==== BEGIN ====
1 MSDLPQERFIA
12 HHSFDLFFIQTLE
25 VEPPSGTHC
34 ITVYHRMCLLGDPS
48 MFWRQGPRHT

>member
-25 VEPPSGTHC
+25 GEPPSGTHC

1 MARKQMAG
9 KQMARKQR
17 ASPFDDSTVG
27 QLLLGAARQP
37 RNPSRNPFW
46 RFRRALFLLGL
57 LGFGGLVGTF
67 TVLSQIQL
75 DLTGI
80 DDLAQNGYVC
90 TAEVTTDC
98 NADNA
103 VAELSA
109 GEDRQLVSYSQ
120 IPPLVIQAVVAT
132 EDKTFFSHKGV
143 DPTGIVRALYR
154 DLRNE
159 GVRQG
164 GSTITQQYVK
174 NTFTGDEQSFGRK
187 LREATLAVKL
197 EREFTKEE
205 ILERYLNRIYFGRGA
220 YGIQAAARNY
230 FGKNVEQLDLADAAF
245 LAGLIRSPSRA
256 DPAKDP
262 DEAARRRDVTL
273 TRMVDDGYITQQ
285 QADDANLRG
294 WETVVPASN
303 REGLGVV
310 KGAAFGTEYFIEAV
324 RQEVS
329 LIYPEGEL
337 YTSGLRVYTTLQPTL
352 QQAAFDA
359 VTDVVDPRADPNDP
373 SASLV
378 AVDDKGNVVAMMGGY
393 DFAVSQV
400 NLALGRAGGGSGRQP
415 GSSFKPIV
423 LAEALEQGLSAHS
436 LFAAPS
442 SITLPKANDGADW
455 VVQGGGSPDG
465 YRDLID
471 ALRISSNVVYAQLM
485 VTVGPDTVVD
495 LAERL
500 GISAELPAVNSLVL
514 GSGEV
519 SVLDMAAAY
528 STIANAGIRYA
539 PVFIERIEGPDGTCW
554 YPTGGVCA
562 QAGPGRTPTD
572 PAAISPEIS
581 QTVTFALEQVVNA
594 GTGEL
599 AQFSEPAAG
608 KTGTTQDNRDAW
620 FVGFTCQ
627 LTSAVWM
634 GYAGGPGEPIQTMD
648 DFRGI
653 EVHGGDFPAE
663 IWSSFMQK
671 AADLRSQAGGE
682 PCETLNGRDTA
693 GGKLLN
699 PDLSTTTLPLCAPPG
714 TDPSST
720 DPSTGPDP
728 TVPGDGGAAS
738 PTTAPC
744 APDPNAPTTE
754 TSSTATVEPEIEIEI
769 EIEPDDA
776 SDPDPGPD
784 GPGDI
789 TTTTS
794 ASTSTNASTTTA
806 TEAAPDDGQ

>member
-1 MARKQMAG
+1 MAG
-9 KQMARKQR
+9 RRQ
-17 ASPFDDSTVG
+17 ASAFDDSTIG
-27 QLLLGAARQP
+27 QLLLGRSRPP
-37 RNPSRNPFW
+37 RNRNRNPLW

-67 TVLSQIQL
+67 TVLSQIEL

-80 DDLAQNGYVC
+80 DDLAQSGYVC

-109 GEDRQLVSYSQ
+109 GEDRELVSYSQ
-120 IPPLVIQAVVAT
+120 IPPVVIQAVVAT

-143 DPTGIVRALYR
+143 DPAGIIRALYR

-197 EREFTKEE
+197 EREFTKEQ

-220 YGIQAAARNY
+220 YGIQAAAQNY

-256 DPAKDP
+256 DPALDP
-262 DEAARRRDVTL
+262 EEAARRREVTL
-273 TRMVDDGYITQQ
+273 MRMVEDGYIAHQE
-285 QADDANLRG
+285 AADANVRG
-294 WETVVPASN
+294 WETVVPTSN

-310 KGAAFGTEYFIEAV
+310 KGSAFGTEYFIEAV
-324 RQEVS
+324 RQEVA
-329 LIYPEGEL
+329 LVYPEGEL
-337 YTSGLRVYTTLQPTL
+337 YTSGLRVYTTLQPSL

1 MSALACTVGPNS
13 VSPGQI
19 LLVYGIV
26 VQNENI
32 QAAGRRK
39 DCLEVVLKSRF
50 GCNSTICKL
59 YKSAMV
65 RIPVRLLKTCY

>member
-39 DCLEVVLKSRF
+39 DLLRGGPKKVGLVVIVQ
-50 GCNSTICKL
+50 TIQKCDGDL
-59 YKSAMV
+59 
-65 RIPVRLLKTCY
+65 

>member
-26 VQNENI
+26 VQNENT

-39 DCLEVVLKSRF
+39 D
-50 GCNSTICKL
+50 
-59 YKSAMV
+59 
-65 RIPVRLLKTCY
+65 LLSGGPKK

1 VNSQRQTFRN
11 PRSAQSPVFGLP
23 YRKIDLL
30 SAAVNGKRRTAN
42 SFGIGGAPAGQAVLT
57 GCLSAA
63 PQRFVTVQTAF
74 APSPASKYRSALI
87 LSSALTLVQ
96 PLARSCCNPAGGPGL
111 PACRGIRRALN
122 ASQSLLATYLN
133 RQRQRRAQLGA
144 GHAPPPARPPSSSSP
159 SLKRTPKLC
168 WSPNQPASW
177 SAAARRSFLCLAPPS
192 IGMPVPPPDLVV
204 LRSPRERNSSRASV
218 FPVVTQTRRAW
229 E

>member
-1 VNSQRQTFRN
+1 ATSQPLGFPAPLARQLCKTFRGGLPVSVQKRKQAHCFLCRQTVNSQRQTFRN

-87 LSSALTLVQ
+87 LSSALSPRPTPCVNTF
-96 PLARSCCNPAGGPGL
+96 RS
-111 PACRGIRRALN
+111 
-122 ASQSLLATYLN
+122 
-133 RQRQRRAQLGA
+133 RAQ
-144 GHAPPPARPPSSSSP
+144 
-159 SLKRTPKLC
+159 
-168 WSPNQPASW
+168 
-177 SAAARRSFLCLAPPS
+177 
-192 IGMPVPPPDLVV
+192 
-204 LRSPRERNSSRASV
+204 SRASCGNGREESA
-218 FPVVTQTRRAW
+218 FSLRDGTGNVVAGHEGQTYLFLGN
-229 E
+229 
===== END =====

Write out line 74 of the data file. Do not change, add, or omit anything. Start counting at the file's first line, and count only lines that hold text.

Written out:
627 LTSAVWM